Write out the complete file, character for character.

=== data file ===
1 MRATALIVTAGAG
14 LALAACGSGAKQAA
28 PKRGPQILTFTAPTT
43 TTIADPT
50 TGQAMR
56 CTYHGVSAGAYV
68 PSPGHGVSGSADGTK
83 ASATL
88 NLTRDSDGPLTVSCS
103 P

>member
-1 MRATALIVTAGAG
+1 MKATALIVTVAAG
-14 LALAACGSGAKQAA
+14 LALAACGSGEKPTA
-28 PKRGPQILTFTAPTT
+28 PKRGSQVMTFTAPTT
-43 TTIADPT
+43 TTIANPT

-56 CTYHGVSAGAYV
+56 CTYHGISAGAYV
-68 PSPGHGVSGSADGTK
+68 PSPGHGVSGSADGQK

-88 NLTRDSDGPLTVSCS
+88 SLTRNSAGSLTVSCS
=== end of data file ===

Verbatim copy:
1 MRATALIVTAGAG
14 LALAACGSGAKQAA
28 PKRGPQILTFTAPTT
43 TTIADPT
50 TGQAMR
56 CTYHGVSAGAYV
68 PSPGHGVSGSADGTK
83 ASATL
88 NLTRDSDGPLTVSCS
103 P

>member
-1 MRATALIVTAGAG
+1 MKATALIVTVAAG
-14 LALAACGSGAKQAA
+14 LALAACGSGEKPTA
-28 PKRGPQILTFTAPTT
+28 PKRGSQVMTFTAPTT
-43 TTIADPT
+43 TTIANPT

-56 CTYHGVSAGAYV
+56 CTYHGISAGAYV
-68 PSPGHGVSGSADGTK
+68 PSPGHGVSGSADGQK

-88 NLTRDSDGPLTVSCS
+88 SLTRNSAGSLTVSCS